Effects of removal of the statoacoustic ganglion complex upon the growing otocyst

T. R. Van De Water

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Abstract

An experiment was designed to answer the question as to whether or not the neutral elements of the statoacoustic ganglion complex have a trophic effect upon the histodifferentiation of the sensory structures of the embryonic mouse inner ear anlage as it develops in vitro. The embryonic inner ear anlage with associated otic mesenchyme and statoacoustic ganglion complex was excised from 11, 12, and 13 day CBA/C57 mouse embryos. The inner ear explants of each gestational age group were further divided into two groups: the first group 'A' (with) statoacoustic ganglion was explanted to the organ culture system without further surgical intervention; the second group 'B' (without) statoacoustic ganglion underwent further surgical manipulation during which their statoacoustic ganglion complexes were dissected away prior to explantation in vitro. The explanted embryonic inner ears were allowed to develop in organ culture until the equivalent of gestation day 21 in vivo was reached for each group; then all cultures were fixed and histologically processed and stained by a nerve fiber stain, in combination with a stain for glucoprotein membranes. Each specimen was code labeled and scored for histodifferentiation of sensory structures. Light microscopic observations confirmed that in group 'A' cultures, statoacoustic ganglion neurons and their nerve fibers were present in association with the developed sensory structures; neither ganglion cell neurons nor their nerve fibers were found to be present in the sensory structures that developed in the group 'B' organ culture specimens. It was concluded from the quantification of histodifferentiation data and the above observation on the pattern of differentiation of Corti's organ that no trophic effect of neural elements of the statoacoustic ganglion complex influencing the histodifferentiation of sensory structures of 11, 12, and 13 gestation day mouse embryo inner ear explants as they differentiate in vitro could be demonstrated.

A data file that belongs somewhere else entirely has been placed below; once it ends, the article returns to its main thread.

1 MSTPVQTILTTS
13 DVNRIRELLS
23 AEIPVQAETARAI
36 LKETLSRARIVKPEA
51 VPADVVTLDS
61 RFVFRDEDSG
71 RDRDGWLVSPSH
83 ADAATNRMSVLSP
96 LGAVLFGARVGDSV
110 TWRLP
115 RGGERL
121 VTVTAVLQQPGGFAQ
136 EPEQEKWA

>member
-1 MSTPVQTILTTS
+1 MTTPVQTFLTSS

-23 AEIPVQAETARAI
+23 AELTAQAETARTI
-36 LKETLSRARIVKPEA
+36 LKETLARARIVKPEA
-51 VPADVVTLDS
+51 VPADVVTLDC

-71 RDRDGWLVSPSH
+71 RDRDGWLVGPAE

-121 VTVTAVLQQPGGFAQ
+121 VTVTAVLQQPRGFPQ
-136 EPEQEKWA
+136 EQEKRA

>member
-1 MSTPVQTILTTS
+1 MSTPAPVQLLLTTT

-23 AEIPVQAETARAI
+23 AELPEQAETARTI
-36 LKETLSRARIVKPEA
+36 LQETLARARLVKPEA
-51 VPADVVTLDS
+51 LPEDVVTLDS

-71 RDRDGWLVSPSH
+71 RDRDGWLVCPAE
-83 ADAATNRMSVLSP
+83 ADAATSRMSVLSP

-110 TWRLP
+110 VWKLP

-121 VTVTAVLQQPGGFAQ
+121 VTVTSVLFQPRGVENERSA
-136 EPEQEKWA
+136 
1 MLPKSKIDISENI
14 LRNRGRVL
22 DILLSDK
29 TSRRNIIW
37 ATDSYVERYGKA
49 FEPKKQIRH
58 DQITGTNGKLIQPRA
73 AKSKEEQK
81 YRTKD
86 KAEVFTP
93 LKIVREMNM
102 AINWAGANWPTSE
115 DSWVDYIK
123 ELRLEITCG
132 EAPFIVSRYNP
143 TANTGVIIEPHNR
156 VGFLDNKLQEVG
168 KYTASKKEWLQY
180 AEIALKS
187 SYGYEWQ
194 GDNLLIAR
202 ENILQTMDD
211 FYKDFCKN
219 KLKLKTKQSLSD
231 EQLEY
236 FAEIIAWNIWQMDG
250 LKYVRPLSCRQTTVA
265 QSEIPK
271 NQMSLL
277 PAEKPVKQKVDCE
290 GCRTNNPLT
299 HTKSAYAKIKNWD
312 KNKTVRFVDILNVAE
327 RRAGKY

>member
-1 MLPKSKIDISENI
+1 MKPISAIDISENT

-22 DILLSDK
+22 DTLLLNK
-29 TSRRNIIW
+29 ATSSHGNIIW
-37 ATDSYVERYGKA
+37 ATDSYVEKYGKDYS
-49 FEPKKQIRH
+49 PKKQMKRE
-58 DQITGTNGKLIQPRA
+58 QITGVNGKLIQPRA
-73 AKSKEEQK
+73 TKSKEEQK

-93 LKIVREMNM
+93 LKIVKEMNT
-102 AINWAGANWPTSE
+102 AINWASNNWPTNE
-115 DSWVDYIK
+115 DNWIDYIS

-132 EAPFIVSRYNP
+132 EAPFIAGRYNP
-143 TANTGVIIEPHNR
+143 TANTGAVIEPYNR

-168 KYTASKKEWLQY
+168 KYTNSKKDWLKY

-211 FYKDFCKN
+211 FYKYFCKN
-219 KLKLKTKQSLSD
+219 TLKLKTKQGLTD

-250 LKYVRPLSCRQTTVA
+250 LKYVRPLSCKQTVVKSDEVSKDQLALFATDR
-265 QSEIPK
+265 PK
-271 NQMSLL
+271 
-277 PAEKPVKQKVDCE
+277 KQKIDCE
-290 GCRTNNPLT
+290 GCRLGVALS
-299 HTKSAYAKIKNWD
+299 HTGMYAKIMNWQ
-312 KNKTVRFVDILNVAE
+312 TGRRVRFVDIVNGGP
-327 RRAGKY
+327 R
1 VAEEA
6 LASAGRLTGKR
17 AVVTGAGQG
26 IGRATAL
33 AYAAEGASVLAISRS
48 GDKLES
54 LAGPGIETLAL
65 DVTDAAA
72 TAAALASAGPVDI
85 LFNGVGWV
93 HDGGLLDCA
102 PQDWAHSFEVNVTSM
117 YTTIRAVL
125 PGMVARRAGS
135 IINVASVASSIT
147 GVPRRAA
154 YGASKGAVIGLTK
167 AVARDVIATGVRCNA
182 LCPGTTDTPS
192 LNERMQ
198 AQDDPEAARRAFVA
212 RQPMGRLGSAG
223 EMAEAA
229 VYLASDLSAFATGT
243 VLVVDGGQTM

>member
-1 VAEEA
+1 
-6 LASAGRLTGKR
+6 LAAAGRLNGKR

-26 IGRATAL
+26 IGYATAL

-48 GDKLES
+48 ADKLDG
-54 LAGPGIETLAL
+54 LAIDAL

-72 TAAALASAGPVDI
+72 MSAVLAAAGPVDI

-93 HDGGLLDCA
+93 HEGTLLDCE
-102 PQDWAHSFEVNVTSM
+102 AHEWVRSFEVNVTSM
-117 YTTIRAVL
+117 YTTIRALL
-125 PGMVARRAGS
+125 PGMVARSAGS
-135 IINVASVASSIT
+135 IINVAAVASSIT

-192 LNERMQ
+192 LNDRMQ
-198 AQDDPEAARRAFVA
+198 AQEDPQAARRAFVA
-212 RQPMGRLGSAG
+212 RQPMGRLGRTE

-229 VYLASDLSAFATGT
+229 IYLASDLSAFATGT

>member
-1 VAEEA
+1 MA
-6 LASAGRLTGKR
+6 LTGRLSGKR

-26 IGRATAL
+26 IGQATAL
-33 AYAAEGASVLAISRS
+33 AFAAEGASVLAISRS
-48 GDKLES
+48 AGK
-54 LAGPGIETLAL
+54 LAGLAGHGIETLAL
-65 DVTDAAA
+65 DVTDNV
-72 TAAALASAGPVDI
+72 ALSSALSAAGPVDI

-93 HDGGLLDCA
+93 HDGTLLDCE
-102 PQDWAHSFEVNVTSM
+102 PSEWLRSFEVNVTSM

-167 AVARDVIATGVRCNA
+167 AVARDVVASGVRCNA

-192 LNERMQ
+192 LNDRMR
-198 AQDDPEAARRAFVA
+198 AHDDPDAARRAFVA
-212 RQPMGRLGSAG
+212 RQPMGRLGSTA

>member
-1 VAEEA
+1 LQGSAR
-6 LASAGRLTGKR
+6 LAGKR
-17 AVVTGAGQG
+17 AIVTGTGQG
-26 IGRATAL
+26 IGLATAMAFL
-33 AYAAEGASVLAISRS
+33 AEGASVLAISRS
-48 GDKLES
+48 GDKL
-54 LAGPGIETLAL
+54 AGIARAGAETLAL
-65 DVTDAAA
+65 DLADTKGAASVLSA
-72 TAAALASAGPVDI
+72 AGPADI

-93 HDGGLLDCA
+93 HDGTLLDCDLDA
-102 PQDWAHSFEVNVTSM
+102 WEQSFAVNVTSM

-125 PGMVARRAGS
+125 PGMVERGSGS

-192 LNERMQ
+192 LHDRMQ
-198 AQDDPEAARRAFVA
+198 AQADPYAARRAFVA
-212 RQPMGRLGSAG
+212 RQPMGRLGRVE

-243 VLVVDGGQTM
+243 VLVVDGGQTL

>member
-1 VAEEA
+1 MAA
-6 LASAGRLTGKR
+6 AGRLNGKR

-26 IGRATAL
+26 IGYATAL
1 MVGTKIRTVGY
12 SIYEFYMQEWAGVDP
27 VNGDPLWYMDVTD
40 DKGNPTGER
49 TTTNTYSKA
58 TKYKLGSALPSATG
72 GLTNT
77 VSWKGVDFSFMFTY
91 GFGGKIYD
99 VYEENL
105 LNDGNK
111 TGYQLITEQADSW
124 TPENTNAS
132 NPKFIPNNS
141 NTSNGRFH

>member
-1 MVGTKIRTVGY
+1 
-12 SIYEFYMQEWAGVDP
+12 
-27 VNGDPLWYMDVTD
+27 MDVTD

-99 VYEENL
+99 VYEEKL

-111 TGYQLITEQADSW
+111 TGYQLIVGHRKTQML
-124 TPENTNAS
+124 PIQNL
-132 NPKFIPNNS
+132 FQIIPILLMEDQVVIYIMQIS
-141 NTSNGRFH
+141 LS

Original languageEnglish (US)
JournalAnnals of Otology, Rhinology and Laryngology
Volume85
Issue number6 II Sup.33
StatePublished - Jan 1 1976

ASJC Scopus subject areas

  • Otorhinolaryngology

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